The worstJONO GALUSZKA
In case you haven't figured it out yet, I don't spend all my time quaffing beer and writing about it for your enjoyment.
They are the last things I thought I would ever write about; I got into journalism to write about music.
And when I was a budding music journalist, writing reviews for student rags, I spent a lot of time reading Simon Sweetman's "Blog On The Tracks".
I still keep tabs on it, reading the reviews and the comments (I always like a good laugh) and recently enjoyed his "The Worst" series - a series of posts about some of his worst experiences as a lover of music.
Of course, life did not quite turn out how I thought it would. Instead of writing about music for enjoyment, I got stuck with writing about beer.
So after reading Sweetman's series, I started thinking - what is my worst beer experience?
In the quest for the perfect pint, I've had some terrible glasses of beer.
There was the bottle of IPA that tasted like it had been taken to a dairy factory, the expected sweet malt and fruity hops replaced with cloying butter.
I've got a batch of home brewed black IPA sitting in the back of the shed, gathering dust, due to it being far too bitter and over-carbonated; there's nothing nice about being covered in beer when you pop the cap.
But I had a feeling those beers would be bad. When you're expectations are to drink the worst thing ever - akin to Sweetman expecting the next Rhys Darby show he attends to be mindless drivel - you are ready for something bad.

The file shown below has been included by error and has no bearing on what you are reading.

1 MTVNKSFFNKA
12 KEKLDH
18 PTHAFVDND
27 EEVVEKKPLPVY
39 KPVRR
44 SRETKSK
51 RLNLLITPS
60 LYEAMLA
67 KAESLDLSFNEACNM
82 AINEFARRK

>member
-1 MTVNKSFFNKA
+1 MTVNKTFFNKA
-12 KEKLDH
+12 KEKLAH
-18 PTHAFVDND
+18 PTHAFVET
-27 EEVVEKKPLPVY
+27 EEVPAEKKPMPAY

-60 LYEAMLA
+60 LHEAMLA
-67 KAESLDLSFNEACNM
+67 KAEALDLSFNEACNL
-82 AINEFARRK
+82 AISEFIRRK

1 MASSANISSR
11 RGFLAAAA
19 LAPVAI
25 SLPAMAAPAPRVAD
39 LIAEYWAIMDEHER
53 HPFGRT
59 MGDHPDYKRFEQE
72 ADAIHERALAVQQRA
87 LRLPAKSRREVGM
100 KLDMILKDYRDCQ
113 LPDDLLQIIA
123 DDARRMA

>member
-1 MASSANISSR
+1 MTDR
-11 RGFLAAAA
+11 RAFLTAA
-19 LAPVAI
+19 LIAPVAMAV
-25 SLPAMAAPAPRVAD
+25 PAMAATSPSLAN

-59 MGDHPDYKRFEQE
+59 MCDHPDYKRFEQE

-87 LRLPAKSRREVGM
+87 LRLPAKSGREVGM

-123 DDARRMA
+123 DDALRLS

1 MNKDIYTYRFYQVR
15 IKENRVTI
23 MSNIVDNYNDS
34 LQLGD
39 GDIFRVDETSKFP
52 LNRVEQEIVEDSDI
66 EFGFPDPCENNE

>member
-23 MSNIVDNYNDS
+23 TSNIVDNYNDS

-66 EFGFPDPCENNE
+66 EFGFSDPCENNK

Your expectations are low, so it does not take a lot to make you happy.
When I had my worst beer ever, I had no idea it was coming.
I was a student at the time, possibly my last year of my degree, and meet up with a friend of mine at The Empty Vessel.
Looking back now, the only reason I can see that my friends and I went to EV is because me and my friends went to EV.
It was a dive in every sense of the word; the pokie room was always busy, every surface was sticky, and the leaners around the walls were mainly used for drunken young men to climb onto before taking their pants off.
The bar's signature drink, the wag, sums it all up: a dash of vodka, a dash of gin, orange soda and raspberry cordial.
You couldn't make a more limp-wristed drink if you starred in Cocktail.
My mate and I go in, go to the bar and grab a handle of beer.
We put out drinks to our lips, take a sip, stare at each other, put them down and leave.
That one handle of Tui - a beer I drank a lot of as a university student - was horrible, disgusting, terrible, the worst.
I cannot remember exactly how it tasted, but I do remember it was not a normal tasting pint of brown sweet fizzy lager.
The whiff of chemicals and a hint of paint stripper (you don't want to know I know what that tastes like) were all I needed to leave the beer undrunk.
With a few more years of drinking under my belt, I now know the bar was likely to have been at fault.
Dirty lines - or freshly cleaned lines that were not cleaned out - were the probable cause of the bad beer.
It highlights how important good bar staff are.
They are not just for pouring beer properly and providing chit-chat, but also keeping the equipment in good condition.
While I am not going to talk about what bars can do to keep their gear in top nick - Epic brewer Luke Nicholas is doing that job on his blog far better than I could - I am curious to know about other people's worst beer.
What was The Worst for you? Was it a home brew? A pint in a pub? A bottle which had gone off? Or have you lucked out and never had a bad beer?
- Manawatu Standard